Scientists at Harvard University (USA) found that resveratrol, contained in red wine, prevents muscle loss in rats that lived under the reduced gravity characteristic of Mars. This substance will help to cope with the adverse effects of microgravity on the colonists. This was reported in a press release on Phys.org.
To simulate the attraction on Mars, rodents were suspended from the ceiling of the cage using a leash covering the entire body. 24 male rats were either subjected to normal stress (terrestrial conditions) or reduced to 40 percent within 14 days. In each group, one half of the animals received resveratrol (150 milligrams per kilogram of body weight per day), and the other received only water.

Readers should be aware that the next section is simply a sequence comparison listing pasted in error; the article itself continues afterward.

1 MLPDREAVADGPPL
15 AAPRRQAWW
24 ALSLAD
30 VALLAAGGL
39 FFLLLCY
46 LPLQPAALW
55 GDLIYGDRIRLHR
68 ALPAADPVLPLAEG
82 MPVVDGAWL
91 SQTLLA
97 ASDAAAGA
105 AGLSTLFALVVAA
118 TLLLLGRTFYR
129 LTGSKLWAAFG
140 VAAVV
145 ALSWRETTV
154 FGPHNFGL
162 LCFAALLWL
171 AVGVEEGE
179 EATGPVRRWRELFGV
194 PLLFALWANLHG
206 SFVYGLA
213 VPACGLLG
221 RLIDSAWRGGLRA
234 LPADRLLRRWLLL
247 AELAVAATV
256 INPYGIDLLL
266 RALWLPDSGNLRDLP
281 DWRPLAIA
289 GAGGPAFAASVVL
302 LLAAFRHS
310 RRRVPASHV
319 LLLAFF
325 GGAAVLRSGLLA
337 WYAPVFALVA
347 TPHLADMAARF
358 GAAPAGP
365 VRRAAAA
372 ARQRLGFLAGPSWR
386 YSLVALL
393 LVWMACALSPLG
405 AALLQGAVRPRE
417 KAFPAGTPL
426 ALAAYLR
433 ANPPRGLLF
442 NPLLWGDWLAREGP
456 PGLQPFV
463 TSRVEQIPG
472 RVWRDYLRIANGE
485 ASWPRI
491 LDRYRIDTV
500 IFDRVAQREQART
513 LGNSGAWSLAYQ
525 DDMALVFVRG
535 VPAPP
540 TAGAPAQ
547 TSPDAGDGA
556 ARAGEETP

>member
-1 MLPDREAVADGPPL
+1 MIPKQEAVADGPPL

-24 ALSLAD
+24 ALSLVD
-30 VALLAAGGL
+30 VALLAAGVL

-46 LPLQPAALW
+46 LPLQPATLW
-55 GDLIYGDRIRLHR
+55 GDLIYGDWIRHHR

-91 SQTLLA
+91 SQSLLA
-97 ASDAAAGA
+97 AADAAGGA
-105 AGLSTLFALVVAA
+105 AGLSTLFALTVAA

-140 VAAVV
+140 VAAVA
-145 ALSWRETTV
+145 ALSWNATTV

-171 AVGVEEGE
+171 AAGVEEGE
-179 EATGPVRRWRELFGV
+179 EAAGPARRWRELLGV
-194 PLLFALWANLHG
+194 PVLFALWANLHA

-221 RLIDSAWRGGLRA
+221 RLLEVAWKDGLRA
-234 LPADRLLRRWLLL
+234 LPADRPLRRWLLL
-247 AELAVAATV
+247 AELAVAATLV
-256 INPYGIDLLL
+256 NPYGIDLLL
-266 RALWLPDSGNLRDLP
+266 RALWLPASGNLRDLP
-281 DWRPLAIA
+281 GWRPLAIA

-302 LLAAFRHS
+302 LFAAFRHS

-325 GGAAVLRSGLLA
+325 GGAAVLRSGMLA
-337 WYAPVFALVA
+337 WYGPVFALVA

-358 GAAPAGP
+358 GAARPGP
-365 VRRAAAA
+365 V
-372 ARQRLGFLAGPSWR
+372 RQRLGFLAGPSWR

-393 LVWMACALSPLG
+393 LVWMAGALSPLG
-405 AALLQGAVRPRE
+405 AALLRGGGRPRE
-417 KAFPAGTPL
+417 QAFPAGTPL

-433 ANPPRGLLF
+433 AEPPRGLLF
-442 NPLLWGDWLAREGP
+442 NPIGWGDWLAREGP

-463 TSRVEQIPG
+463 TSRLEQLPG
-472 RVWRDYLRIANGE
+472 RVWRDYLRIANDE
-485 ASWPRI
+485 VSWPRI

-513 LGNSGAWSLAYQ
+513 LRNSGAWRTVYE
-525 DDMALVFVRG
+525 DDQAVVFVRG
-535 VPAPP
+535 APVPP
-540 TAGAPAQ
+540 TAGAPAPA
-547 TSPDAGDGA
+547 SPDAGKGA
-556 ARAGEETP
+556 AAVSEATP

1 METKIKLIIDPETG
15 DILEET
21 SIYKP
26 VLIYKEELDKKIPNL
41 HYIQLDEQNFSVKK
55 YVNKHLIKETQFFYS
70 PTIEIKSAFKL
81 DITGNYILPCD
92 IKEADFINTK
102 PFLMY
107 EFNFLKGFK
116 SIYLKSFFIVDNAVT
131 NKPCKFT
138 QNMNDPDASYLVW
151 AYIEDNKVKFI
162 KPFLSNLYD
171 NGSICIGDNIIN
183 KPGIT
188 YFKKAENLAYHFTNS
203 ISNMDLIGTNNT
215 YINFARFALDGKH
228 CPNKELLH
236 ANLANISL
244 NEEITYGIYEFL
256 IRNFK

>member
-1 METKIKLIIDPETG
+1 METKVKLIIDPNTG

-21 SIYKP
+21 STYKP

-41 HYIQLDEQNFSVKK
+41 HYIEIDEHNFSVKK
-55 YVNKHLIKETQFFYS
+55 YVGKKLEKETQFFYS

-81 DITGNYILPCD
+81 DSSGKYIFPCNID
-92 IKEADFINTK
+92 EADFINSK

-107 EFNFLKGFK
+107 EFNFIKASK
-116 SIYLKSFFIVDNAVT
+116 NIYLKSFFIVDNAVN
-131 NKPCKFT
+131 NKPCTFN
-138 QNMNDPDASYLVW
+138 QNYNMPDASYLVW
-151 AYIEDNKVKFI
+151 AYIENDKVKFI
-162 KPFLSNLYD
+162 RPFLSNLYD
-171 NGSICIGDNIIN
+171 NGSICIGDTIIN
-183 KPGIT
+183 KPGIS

Researchers weekly measured the circumference of the lower leg, as well as the grip strength of the front and hind limbs, and after 14 days evaluated the strength of the lower leg muscles. It turned out that the Martian conditions of gravity weakened the functions of muscles, reduced their weight and fiber content. However, the addition of resveratrol to food kept the condition of the front and hind legs at the level of rodents in the “earth” group.
At the same time, the protection was not complete: the supplement did not fully compensate for the loss of the average cross-sectional area of the plantar and calf muscle fibers. The positive effect itself is due to increased sensitivity to insulin and better absorption of glucose. This is true for astronauts who develop insulin resistance under microgravity conditions.
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